Ranch house revival

Skylights and vaulted ceilings transform a 1950s house

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Even on a gloomy day, the interior of the home seems surprisingly bright, thanks to mostly white walls and ceilings and 18 skylights. In most cases, the skylights are placed so diffused light reflects off the walls. The kitchen, bathrooms, laundry room, and office have skylights centered over the room, partially masked by open grids of maple that are flush with the ceiling.

Level ceilings define corridors that link but visually separate the major rooms with vaulted ceilings. This design strategy creates an accordion-like feeling of compression and decompression. A vivid persimmon-colored wall and a skylit art partition add drama to the foyer.


The Moffats added great built-in storage during their remodel. 

The dining room features cabinetry with open niches and glass doors, plus a built-in buffet.

In the office, deep bookcases and display shelves surround the windows ― even extending across them ― turning the wall into a series of storage niches.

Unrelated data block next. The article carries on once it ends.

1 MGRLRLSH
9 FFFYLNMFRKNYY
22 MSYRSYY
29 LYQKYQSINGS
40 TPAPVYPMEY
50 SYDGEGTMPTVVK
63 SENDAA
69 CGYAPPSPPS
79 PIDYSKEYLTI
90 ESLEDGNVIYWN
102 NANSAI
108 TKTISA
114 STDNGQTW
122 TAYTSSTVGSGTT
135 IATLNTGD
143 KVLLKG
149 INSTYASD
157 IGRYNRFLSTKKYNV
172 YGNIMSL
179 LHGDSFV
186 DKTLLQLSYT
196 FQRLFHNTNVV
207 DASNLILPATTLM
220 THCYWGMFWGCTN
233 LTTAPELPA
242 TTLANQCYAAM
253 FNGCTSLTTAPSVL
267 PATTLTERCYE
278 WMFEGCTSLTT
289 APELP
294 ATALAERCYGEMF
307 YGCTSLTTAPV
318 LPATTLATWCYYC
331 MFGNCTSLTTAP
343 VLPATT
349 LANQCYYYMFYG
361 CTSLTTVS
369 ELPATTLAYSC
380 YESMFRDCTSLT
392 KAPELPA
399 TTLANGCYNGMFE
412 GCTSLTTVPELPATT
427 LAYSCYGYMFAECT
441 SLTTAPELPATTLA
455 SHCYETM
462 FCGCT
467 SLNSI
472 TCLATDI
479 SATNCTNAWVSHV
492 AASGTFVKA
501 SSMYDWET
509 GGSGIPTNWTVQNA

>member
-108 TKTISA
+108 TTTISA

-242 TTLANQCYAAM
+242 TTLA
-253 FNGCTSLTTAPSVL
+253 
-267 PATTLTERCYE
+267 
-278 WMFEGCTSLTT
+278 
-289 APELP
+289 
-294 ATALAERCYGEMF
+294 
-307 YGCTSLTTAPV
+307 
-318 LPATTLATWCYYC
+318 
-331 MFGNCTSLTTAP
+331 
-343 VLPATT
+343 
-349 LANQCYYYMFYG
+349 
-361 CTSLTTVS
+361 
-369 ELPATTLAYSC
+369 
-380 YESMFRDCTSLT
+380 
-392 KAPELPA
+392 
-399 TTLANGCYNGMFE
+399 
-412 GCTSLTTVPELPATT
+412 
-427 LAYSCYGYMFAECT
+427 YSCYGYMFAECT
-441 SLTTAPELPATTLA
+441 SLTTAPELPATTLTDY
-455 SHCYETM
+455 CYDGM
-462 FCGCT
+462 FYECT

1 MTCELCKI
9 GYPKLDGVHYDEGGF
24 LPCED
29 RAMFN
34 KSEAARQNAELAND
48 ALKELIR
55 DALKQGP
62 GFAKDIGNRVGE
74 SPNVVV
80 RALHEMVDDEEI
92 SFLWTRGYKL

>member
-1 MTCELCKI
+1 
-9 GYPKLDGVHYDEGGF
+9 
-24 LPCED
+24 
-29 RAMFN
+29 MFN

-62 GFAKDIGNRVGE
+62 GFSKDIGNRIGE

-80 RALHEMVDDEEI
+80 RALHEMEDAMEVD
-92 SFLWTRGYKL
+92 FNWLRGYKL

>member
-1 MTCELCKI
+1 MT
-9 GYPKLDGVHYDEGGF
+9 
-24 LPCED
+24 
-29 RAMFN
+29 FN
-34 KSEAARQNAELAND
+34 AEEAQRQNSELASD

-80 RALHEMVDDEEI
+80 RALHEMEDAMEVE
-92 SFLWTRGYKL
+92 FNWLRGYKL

A corner of the kitchen contains a built-in pantry with vertical storage drawers that roll out, putting canned goods and spices within easy reach.

Daylight floods the master bath, thanks to a glass ceiling over the shower and glass interior partitions.

Glass cabinets act as dividers between the kitchen and the family room, pre-serving openness.

Alcoves in the hall contain built-in bureaus and a jewelry cabinet.

Design: Gregory P. Evard, Architect, Palo Alto, CA (650/843-1014); Pete Moffat Construction, Palo Alto (650/493-8899); Jay Thayer Landscape Architects, San Francisco (415/626-2636).


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